9.17.2010

garlicky ribz

We made a few recipes out of American Vegan Kitchen by Tamasin Noyes. I love garlic and this sounded great.

She has a recipe for the seitan in the very same book. While I totally love all of Tami's recipes, I do not care for steamed seitan. When we first went vegan, the first thing I disliked about seitan was the 'seitan' flavor. Even packaged seitan has that flavor, which is one reason that I make my own. The seitan achieves that aftertaste because it is cooked at too high heat - steaming is hotter than boiling water, which is one no-no with cooking seitan. Do not boil! Whenever I cook my seitan on the stove top I constantly monitor the temperature with a thermometer to make sure it never climbs above 212 degrees. Of course, I am now too lazy for such vigilance, so now I bake it in the oven, low and slow. There is no aftertaste and the flavors are great. The textures vary according to the type of seitan being made.

With that said, the ribz were a hit and the kids loved it. The BBQ Sauce was fabulous - tangy, sweet and garlicky.

To accompany it, I made her Macaroni and Cheese with Greens. The sauce isn't as thick as I expected it to be, but the flavors were delicious. Even the kids liked this, with the fresh greens in it.

My hubby was given a few beautiful yellow squashes by a coworker, and I had visions of Luby's cheesy squash dish dancing before my eyes. Waaay before we went veg, we were regular costumers of Luby's, a cafeteria type restaurant, and one of our favorite dishes was this cheesy squash recipe. See? There are more than a variety of reasons why becoming vegan is a great idea!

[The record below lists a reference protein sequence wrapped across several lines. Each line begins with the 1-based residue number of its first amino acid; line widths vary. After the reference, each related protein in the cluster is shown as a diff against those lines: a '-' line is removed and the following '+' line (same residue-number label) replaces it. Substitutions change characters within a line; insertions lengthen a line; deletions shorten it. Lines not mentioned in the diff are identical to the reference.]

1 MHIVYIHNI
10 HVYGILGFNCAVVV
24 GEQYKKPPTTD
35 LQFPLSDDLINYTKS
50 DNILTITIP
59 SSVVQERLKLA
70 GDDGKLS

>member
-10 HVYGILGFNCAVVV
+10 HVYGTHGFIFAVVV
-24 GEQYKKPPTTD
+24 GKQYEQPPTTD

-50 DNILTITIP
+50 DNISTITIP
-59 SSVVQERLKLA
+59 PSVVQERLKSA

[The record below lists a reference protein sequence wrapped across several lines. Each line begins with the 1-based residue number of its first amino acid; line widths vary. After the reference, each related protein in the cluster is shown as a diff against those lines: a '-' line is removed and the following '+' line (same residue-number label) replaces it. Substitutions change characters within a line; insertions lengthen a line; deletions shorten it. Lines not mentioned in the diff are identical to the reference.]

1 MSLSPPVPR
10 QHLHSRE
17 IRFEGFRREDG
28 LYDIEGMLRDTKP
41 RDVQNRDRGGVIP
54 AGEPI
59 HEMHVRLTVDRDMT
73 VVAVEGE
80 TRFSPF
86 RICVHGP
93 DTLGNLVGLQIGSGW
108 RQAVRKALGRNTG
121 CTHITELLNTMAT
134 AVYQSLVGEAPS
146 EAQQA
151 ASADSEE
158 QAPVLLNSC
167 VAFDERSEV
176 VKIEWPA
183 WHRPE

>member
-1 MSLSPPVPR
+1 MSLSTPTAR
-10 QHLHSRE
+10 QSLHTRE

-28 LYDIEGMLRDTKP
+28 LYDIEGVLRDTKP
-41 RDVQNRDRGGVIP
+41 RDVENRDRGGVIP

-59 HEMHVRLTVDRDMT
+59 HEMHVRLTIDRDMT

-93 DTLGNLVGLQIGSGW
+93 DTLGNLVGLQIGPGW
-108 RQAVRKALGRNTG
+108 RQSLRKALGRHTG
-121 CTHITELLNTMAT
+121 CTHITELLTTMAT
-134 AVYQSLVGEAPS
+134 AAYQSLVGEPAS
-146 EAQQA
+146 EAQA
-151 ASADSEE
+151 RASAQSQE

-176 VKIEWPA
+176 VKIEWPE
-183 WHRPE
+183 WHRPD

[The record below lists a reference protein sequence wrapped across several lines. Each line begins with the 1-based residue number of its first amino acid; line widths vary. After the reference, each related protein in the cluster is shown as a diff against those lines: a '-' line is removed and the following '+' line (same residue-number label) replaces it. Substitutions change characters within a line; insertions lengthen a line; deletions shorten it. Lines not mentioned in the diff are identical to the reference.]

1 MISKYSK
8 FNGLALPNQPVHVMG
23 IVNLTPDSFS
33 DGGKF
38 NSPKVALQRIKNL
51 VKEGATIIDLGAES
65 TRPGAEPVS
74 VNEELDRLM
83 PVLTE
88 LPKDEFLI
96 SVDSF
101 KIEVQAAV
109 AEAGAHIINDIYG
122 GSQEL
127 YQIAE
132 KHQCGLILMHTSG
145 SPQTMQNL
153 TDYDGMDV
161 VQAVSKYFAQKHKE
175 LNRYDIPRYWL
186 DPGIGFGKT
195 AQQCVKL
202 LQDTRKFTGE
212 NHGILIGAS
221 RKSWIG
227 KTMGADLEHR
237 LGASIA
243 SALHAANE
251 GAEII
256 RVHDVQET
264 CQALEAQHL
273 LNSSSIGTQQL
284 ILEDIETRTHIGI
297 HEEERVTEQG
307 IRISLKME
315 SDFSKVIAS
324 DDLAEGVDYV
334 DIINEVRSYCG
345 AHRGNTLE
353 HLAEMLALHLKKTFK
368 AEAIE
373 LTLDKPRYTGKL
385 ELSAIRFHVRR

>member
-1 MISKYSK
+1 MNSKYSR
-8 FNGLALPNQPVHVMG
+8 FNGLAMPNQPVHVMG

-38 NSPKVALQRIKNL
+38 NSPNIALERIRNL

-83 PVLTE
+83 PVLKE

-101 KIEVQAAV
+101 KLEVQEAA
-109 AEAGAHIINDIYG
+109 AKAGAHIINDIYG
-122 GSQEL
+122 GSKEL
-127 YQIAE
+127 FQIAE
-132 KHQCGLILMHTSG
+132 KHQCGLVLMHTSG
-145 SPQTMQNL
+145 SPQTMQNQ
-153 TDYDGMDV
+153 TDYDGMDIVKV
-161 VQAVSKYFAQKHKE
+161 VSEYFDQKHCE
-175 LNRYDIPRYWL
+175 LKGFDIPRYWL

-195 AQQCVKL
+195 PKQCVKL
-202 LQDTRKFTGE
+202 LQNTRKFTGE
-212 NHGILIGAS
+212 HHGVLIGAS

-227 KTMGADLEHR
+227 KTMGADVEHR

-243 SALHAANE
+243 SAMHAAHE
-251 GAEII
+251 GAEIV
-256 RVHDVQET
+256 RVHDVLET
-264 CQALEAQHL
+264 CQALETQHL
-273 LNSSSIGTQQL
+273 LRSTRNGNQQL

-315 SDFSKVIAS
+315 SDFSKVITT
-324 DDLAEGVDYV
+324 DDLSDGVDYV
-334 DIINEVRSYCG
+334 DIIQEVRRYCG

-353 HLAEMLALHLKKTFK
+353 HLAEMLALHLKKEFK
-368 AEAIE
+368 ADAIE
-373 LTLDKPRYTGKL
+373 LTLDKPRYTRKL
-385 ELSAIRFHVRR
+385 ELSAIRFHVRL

To make this vision a reality, I cooked my half-moon-cut squash until they developed some color, sprinkled a few tablespoons of flour on it, cooked the flour for a few minutes and made a sauce with almond milk, nutritional yeast, thyme and fresh pepper. This made a nice thick sauce, that was reminiscent of cheesiness. I was not concerned with overcooked squash in this dish - it sort of begs for it because of the creaminess of the sauce.

A little about the cost: We grew the tomatoes and peppers and the squash was given to us, but I priced it as I would have had I purchased them at Whole Foods.

Great dinner!

Cost Breakdown:
seitan: $2
tomatoes, sugar, flour: $4
spices, herbs: $1
pasta, spinach: $4
squash, red pepper, onion, garlic: $4
Total to feed a family of 7:
$14.00



5 comments:

  1. I didn't know that about the heat- thanks for the tip, I'll be sure to try it!

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  2. Wow, it looks wonderful! Another one I'll have to try! ;-) I never like ribs *gag so it will be very interesting to try a vegan version, especially one with garlic!!

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  3. Great looking seitan. I've been trying to do something like this without using seitan because of the exact problem you talked about (the seitan taste).

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  4. Glad to pass on the info! I think it took us 3 months of experimenting to discover what variable was causing the flavor. Great science experiement, but hard on the pocketbook.

    Gwen, these are certainly different from the animal version (since it isn't one), but that is one of the appeals.

    Tender Branson, you should grab a seitan recipe off the reciep page and check it out. You might be surprised.

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  5. these look so tasty! it might be morning, but I am definitely having cravings for garlicky chewy seitan right now..

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